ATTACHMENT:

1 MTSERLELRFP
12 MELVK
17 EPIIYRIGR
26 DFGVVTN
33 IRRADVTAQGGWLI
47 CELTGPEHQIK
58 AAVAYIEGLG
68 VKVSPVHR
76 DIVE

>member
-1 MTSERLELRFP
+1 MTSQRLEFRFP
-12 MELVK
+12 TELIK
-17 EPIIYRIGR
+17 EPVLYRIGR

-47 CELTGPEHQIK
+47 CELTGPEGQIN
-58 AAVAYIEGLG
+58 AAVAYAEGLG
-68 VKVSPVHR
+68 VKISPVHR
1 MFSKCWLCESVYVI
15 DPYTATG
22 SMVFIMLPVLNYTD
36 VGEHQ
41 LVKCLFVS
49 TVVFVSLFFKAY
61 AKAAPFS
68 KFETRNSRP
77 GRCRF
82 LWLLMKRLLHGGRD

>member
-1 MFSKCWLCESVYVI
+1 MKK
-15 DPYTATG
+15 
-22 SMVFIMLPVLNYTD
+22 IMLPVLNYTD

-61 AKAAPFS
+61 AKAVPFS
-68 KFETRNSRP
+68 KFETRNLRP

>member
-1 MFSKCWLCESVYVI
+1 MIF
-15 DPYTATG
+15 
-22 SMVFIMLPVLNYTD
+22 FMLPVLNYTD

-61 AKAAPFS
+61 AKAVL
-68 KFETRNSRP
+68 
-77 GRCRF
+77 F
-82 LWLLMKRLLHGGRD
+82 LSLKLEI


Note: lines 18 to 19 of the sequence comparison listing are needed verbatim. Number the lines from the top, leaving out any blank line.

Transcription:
+47 CELTGPEGQIN
-58 AAVAYIEGLG